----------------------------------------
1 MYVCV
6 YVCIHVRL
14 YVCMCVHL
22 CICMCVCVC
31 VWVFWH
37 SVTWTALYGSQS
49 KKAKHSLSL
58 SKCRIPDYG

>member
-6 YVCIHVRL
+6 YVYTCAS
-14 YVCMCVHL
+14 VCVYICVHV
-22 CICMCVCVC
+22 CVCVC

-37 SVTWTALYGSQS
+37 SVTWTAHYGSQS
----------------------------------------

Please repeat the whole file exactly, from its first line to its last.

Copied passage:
1 MYVCV
6 YVCIHVRL
14 YVCMCVHL
22 CICMCVCVC
31 VWVFWH
37 SVTWTALYGSQS
49 KKAKHSLSL
58 SKCRIPDYG

>member
-6 YVCIHVRL
+6 YVYTCAS
-14 YVCMCVHL
+14 VCVYICVHV
-22 CICMCVCVC
+22 CVCVC

-37 SVTWTALYGSQS
+37 SVTWTAHYGSQS